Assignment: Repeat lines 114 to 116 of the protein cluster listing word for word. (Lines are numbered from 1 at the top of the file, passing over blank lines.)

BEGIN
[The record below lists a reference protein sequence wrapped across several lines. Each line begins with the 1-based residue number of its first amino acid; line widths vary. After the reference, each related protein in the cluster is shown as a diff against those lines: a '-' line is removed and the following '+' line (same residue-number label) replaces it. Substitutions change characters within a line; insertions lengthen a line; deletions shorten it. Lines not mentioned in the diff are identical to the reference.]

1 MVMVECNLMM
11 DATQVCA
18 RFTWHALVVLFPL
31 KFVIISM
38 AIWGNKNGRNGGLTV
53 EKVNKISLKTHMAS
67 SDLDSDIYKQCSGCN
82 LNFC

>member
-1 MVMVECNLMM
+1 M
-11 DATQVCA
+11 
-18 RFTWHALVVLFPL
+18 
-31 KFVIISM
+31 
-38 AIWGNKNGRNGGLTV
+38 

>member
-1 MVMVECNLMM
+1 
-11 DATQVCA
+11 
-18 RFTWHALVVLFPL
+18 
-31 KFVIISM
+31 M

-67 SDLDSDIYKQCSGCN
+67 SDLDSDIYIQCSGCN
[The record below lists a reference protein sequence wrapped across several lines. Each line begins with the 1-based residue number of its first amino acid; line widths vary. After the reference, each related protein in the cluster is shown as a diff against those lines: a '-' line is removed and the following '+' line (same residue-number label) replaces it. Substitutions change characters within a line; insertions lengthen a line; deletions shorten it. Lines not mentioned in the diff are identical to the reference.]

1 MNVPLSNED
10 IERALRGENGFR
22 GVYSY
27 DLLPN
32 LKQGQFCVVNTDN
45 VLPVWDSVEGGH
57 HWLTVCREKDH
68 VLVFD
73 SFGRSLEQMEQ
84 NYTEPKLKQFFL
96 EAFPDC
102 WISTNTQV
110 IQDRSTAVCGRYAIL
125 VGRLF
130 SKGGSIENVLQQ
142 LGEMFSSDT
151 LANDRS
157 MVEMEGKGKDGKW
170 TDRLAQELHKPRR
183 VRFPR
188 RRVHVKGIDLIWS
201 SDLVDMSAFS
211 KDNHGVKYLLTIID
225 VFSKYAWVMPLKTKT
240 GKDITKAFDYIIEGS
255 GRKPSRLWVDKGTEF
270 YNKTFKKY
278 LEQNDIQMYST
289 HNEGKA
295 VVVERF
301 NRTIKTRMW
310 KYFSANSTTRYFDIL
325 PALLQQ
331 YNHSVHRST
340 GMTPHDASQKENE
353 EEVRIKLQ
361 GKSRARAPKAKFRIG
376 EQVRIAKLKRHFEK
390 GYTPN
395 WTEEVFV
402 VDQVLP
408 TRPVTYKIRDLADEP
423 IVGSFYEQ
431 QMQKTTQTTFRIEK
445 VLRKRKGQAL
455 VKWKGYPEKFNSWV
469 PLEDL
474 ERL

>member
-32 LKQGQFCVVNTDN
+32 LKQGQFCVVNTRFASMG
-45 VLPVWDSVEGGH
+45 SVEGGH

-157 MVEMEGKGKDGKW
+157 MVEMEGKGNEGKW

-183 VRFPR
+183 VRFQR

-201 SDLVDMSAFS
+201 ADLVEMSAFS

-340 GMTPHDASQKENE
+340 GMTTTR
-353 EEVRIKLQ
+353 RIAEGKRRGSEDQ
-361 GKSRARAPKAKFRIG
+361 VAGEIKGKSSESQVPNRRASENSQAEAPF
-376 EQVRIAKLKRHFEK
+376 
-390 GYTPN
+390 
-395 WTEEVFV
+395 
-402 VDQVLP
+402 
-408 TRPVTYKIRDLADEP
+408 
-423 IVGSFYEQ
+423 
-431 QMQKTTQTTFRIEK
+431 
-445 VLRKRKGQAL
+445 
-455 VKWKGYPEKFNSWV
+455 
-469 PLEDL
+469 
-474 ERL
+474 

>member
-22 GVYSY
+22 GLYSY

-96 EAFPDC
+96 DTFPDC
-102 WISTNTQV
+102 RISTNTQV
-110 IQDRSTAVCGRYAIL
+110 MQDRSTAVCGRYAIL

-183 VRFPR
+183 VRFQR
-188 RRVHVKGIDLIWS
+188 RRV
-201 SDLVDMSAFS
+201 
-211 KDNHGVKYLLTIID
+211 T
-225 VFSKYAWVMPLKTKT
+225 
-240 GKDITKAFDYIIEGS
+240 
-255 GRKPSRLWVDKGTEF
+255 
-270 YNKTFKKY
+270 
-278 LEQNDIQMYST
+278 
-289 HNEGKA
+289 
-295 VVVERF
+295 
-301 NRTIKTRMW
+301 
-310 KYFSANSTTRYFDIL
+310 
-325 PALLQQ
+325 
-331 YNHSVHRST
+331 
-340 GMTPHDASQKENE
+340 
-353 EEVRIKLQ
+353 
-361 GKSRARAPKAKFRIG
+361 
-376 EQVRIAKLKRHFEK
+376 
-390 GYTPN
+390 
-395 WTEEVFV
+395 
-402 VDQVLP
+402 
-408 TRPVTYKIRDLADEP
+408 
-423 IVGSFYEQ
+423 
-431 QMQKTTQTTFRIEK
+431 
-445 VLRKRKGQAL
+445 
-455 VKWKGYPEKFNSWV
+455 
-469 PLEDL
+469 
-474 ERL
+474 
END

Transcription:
-455 VKWKGYPEKFNSWV
+455 
-469 PLEDL